A lot of media outlets are still saying we are about to see a repeat of the 2008 housing market crash. Well, we disagree, and we have the statistics to back it up.
What is happening in the housing market today is a normalizing of two years of out-of-control buyer demand and insufficient home supply, but it is still the farthest thing from a 2008 redux.
What’s more, the current real estate climate fueled by fears of a crash is creating huge opportunities for homebuyers. Let’s explore why.
Supply and Demand Following 2008
For the housing market to crash and home prices to fall drastically, there would need to be a large surplus of supply and very low demand.
The supply-demand landscape of the housing market is typically very balanced, which is why prices have always trended upward. There are very few exceptions to this, with 2008 being the most glaring. Unusually high supply and unusually low demand led to the largest housing crash in history.
The graphs below show this. The Case-Shiller Home Price Index measures the price of homes, US Existing Homes Supply measures the homes that are available for sale, and the NAHB/Wells Fargo Index measures buyer traffic in the market. Take a look at where all of these numbers were at the end of 2010:
Looking at these graphs, it’s clear to see why home prices fell after 2008. Supply skyrocketed (thanks to the amount of foreclosed homes and years of new homes being built to satisfy overinflated demand) and demand fell drastically.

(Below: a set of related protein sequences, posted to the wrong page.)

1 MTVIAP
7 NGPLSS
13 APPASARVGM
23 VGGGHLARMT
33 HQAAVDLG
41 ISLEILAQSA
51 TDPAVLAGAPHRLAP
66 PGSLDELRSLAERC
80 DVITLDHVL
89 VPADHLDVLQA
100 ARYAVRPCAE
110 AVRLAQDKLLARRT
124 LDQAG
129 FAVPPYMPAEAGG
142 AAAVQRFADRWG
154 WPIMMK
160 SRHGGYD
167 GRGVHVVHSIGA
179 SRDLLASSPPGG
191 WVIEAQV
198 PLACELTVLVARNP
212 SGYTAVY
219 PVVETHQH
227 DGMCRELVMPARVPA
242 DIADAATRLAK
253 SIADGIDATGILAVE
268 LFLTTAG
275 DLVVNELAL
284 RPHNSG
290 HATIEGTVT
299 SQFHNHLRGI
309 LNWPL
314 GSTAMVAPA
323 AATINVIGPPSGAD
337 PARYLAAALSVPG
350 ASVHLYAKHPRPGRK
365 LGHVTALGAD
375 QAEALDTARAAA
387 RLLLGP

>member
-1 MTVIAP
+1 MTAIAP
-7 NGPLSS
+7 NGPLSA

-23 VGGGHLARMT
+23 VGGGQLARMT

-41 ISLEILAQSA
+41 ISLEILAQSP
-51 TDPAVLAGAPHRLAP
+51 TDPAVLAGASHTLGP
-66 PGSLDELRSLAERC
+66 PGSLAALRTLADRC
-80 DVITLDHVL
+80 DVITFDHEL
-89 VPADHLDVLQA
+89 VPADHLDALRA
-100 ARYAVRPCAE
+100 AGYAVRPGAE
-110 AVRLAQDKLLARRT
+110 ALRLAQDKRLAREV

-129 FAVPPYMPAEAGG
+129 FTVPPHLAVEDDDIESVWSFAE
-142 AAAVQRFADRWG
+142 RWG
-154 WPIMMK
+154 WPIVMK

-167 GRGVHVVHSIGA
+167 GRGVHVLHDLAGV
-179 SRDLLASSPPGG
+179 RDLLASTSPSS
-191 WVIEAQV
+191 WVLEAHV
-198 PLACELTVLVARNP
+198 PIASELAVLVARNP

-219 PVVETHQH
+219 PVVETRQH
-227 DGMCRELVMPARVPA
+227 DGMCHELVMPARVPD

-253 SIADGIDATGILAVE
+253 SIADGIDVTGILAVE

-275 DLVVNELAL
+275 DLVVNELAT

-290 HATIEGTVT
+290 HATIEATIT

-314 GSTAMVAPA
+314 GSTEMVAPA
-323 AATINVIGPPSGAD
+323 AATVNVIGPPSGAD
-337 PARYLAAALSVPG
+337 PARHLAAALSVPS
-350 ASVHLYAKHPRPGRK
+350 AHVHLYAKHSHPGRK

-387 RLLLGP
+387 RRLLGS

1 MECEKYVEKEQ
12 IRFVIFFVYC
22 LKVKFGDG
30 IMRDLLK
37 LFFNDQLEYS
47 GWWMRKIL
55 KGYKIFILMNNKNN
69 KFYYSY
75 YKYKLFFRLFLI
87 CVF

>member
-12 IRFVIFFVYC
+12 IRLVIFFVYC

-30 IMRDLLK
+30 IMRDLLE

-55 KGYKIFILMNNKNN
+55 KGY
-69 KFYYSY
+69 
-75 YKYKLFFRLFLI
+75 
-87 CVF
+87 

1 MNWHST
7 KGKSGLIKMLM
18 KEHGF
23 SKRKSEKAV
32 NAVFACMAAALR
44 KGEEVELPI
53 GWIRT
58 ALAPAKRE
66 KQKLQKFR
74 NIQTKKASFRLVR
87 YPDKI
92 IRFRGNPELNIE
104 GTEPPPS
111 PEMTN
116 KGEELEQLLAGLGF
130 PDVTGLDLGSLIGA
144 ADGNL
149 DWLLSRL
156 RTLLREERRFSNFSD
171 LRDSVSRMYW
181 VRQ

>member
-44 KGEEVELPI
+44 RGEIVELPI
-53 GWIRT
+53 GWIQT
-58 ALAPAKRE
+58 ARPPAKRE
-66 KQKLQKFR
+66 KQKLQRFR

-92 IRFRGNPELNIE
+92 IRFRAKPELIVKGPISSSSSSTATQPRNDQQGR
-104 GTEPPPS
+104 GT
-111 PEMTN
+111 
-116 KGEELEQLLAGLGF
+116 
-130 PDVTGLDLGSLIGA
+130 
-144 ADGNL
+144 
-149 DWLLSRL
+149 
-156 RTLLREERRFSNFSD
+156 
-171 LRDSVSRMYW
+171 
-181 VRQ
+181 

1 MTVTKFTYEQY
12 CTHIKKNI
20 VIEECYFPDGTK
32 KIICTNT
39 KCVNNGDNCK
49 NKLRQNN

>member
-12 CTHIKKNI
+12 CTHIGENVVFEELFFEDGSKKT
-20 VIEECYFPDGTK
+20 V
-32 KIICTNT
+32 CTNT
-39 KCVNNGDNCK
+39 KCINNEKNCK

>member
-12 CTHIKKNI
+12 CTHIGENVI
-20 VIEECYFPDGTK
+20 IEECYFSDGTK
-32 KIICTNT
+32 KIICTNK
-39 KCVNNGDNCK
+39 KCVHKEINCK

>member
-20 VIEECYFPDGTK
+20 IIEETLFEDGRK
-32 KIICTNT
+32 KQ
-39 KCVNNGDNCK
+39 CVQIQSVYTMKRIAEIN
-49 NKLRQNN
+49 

Supply and Demand In 2022
Now let’s take a look at where these numbers are today:
The NAHB index is at 33 today, which is down from where it was throughout 2021, but above where it was when prices declined in the late 2000s (when it was under 20). This decline is a mixture of seasonal demand dipping during the winter months and higher interest rates making housing unaffordable for some.
Despite all that, the desire to buy a home is still more than double what it was when home prices last fell.
Now take a look at supply. There are currently only 1.22 million homes for sale in the US. Looking back, you can see that this number is shockingly low compared to the previous decade.
And to make matters worse, that number does not truly reflect the amount of homes that are actually available for sale.
The Existing Home Sales report includes homes that are marked as both “active listings” and “under contract”. In October, there were only 754,000 active listings, which means that 38% of the “inventory” in the Existing Home Sales report was under contract and not truly available. This speaks to demand, as a normal market has 25% of inventory under contract, according to MBS Highway.
A lot of people are concerned about the falling demand for homes, but by looking at supply and demand today compared to what it was following 2008, it’s clear that we have more than enough eager buyers to support home prices.
The Bottom Line
Home prices rarely go down. And when they do, it’s not by much. To see a repeat of the 2008 crash, we would need a lot of external forces at play that are just not present today.
Yes, prices have dipped slightly in some areas of the country, but a decline this small is hardly a cause for panic especially considering that fact that prices have risen 20% in the last year alone. Once interest rates drop, demand will skyrocket once again and prices will continue on their usual upward trajectory.
What does this mean for you? If you can afford it, now is a great time to buy. The chances are very high that you will be able to get a great deal on a home and more favorable terms on your mortgage if you buy within the next few months. Once winter is over and rates are even lower, competition will increase and prices will go up.
Remember, wealth is not created by timing the market – it’s created by time IN the market. The sooner you buy a home, the sooner you will start building equity and be one step closer to financial freedom.